These are the walls in question (disregard the holo ad).  A S6 silhoutte is just slightly taller than them.  There were about three of them placed end to end.  McMurrough moved impetuously across the middle one, and the debate arose between the two options:

  1. Standing proud on top of the wall with his kilt flapping majestically in the breeze (meaning a sniper would have LOS for an ARO since the total height was wall+S6)
  2. He phases through the wall by becoming a very furry pancake and sliding over the top (meaning the sniper wouldn't have LOS since his height was still only S6).

 

T00044_ConcreteWall_Set02a.jpg

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Those are far narrower than an S6 base. Aren't they only 20mm or so wide?

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He would phase through that wall

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Those are far narrower than an S6 base. Aren't they only 20mm or so wide?

 

I think people are referring to different things by "width:" one to the dimension parallel to the movement and one perpendicular to it.

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Monday mornings don't make for coherent communication from my end apparently...

 

These are the walls in question (disregard the holo ad).  A S6 silhoutte is just slightly taller than them.  There were about three of them placed end to end.  McMurrough moved impetuously across them, and the debate arose if he stood on top of the wall (meaning a sniper would have LOS for an ARO since the total height was wall+S6), or if he phased through the wall (meaning the sniper wouldn't have LOS since his height was still only S6 as he tactically became a pancake and slid over the wall).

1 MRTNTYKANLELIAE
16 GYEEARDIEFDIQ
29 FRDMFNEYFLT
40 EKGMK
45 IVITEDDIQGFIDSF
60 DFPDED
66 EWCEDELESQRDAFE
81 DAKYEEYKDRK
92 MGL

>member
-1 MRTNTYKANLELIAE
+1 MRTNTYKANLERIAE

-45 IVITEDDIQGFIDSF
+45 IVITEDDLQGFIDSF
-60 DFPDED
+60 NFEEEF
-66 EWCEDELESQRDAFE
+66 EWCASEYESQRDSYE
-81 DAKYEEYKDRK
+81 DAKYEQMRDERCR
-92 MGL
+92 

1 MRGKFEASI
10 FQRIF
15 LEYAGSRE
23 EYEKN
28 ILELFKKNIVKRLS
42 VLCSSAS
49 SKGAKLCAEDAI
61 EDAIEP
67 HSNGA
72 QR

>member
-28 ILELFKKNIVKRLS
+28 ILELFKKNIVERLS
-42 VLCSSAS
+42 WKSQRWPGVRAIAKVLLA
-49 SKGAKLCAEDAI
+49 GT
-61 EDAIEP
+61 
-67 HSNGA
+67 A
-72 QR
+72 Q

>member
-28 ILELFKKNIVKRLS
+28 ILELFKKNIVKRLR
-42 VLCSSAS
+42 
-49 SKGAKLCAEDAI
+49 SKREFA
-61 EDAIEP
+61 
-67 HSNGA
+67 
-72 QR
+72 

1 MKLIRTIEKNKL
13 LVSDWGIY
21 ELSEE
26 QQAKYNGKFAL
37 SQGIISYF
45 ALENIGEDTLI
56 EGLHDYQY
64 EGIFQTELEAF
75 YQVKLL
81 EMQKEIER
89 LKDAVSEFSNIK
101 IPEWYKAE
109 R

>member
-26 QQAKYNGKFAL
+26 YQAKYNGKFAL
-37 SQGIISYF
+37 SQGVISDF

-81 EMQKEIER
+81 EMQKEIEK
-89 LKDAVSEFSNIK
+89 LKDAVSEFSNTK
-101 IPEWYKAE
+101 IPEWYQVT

T00044_ConcreteWall_Set02a.jpg

 

Simple solution:  Put spacers underneath those walls to make them taller.  :D   Honestly, that's what I'm going to do if break out the Mototronica buildings for a regular game and there's any chance that TAGs are going to show up.

 

The the different silhouette heights do end up causing some problems with existing scenery.  (Those walls were produced during 2nd edition, and pre-date the silhouettes...)  So you're probably better off in a lot of cases of just treating borderline scenery as a few base heights taller than it really is.

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Simple solution:  Put spacers underneath those walls to make them taller.  :D

 

Then you just run into the same problem with S7 silhouettes... :P

 

Here's my crappy drawing.

 

Sketch81123926_sm_zpsqrcfgkxq.jpg